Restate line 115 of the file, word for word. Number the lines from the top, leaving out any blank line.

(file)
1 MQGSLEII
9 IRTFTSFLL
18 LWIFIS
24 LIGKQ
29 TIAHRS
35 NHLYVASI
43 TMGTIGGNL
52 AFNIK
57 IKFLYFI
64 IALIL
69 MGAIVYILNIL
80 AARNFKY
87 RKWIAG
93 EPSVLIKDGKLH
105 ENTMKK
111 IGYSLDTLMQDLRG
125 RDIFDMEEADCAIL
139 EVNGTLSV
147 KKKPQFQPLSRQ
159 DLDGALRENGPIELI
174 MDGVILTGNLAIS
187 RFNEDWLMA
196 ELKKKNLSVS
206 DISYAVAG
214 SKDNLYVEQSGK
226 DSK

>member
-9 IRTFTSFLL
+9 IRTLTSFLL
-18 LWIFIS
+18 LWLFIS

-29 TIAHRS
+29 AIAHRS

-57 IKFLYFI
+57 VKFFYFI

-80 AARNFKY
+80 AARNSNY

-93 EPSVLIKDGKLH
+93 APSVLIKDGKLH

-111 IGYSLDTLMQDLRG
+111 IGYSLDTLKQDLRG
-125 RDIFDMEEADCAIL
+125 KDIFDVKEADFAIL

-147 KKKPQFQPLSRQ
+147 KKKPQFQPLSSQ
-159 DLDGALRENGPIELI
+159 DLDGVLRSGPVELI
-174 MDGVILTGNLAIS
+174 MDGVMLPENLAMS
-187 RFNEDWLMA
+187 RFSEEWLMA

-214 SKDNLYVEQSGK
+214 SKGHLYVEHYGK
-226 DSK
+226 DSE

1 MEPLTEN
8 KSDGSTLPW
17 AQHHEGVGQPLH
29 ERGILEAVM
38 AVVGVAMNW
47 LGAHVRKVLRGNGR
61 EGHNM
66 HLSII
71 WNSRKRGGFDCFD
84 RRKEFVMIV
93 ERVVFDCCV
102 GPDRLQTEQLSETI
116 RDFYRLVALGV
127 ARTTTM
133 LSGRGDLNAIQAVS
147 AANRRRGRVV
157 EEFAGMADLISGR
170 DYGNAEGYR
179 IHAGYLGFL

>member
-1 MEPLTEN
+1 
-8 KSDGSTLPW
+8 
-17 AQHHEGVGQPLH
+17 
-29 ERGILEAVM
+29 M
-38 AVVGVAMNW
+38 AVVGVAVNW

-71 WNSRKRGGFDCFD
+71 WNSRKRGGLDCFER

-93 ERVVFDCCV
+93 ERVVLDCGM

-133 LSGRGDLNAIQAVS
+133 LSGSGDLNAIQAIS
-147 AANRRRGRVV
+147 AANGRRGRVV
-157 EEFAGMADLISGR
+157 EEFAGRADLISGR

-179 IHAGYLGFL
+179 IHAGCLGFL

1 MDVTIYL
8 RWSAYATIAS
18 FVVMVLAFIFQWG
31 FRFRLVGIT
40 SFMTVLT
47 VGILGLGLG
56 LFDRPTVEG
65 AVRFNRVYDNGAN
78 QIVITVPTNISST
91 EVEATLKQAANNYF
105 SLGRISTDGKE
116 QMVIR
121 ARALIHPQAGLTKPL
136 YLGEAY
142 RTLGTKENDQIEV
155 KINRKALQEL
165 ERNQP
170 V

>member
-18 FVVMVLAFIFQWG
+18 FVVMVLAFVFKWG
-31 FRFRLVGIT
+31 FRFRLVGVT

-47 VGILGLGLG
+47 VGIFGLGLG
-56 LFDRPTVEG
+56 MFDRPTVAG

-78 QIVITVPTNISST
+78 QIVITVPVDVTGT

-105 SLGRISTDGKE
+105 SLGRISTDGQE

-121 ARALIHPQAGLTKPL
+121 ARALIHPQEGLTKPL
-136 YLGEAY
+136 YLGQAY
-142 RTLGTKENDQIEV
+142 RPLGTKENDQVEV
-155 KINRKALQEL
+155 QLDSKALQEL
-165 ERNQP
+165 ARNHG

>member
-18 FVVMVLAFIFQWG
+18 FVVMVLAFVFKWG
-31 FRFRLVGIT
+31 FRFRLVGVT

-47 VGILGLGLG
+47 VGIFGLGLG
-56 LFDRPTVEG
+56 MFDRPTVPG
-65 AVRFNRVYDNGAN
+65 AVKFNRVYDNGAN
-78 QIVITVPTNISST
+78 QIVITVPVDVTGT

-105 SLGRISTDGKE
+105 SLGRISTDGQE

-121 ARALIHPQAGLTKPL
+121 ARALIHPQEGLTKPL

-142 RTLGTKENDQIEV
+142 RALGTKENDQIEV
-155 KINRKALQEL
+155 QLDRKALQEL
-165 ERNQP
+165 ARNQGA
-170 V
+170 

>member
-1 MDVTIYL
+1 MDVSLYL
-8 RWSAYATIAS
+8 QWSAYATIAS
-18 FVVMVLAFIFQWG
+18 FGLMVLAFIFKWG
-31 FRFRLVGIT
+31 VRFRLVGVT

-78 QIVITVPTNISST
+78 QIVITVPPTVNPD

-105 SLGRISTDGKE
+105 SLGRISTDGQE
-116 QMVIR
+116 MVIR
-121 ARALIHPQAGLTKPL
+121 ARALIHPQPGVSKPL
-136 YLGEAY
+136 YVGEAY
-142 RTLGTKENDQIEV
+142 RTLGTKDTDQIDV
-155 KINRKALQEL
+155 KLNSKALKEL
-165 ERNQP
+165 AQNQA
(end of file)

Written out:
170 V